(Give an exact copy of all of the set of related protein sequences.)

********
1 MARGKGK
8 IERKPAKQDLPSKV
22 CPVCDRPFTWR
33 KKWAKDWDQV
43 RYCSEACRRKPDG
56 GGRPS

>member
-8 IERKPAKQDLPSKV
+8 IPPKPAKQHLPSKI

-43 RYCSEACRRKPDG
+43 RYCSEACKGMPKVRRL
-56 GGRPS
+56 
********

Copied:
1 MARGKGK
8 IERKPAKQDLPSKV
22 CPVCDRPFTWR
33 KKWAKDWDQV
43 RYCSEACRRKPDG
56 GGRPS

>member
-8 IERKPAKQDLPSKV
+8 IPPKPAKQHLPSKI

-43 RYCSEACRRKPDG
+43 RYCSEACKGMPKVRRL
-56 GGRPS
+56 